While the modern-day Nismo has one of the most feedback-rich steering systems around, the 400R feels a lot more benign. In some ways that’s a good thing, as the GT-R Nismo’s constantly-squirming steering wheel starts to test your patience – and grip – on a long drive.

The 400R’s tiller, though far more relaxed, loads up nicely as lock is wound on and is remarkably direct and accurate around dead-centre. The front wheels don’t hunt out contours like the R35’s do, and it’s agile and alert all the same – not bad for a big coupe with a heavy cast-iron six hanging over the front axle.

Brake response is amazingly sharp too, with virtually no slack in the pedal before those front Alcons bite down. And they bite hard.

Aiding the 400R’s chassis is some advanced-for-the-time technology like clever LSDs and rear-biased AWD. Bilstein dampers and stiffer spring rates than the standard R33 GT-R provide excellent body control, and in certain situations it’s even more comfortable than its modern-day successor.

Low-speed damping (the part of the damping curve that deals with long undulating bumps) is cranked way up and the result is a planted – and firm – ride, but high-speed damping (which comes into play over bigger hits) is far more compliant. Couple that with its more relaxed steering, and the 400R makes a better grand-tourer than the GT-R Nismo.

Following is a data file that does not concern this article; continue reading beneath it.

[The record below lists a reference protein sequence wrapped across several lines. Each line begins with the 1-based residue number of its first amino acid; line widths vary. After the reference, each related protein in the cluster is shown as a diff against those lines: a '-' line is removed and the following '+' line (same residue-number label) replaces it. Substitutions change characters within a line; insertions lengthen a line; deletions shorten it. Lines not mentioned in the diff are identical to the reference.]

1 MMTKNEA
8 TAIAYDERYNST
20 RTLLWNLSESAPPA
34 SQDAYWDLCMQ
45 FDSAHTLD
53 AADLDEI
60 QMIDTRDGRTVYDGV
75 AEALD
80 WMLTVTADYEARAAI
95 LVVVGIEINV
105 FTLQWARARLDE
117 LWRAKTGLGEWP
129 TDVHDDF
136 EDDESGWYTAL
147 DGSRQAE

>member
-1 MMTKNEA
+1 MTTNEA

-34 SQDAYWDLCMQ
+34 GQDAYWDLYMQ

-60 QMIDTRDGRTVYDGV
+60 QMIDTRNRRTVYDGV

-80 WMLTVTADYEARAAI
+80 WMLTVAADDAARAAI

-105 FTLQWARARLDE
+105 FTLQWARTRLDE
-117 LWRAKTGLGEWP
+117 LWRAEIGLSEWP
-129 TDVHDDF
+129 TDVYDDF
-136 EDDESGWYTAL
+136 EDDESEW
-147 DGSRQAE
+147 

However there’s no denying the effect of 20 years of technological advancement. The 400R has no issue spinning all four tyres on a full-bore uphill burn on a damp road, while the computer-laden GT-R Nismo deploys its power in a more measured fashion – and is faster as a result.

Yet astonishingly it’s the more modern Nismo that’s the least civil. Road noise is deafening at highway speed, the ride is coccyx-fracturingly firm and the hyperactive steering requires constant attention.

But there’s undoubtedly a common flavour between the two. The 400R may not feel as raucous as the GT-R Nismo, but at the time it was released it would have felt like a Saturn V with 18-inch wheels.

“They don’t make them like they used to” – we’ve all heard that one before, but in the case of these two Nismos, separated as they are by two decades of technological development, that old cliché is proven wrong - kinda.

The 400R may be a little more bespoke, but its modern-day reincarnation still channels some of that 90s rawness, that animalistic nature of a boost-heavy six-pot turned all the way past 11 and harnessed by the cleverest chassis tech available. To drive they are wildly different beasts, but they are aligned in spirit.

Will the GT-R Nismo feel as special in 20 years’ time as the 400R does now?

Probably. In an era where even supercars are friendly enough to drive to the shops, the mega-hardcore GT-R Nismo stands out for its unapologetic roughness and single-minded pursuit of speed.

And just like the 400R before it, it perfectly encapsulates precisely what the Nismo brand is all about.


A special thanks to V-Spec Performance for providing their Nismo 400R for our use.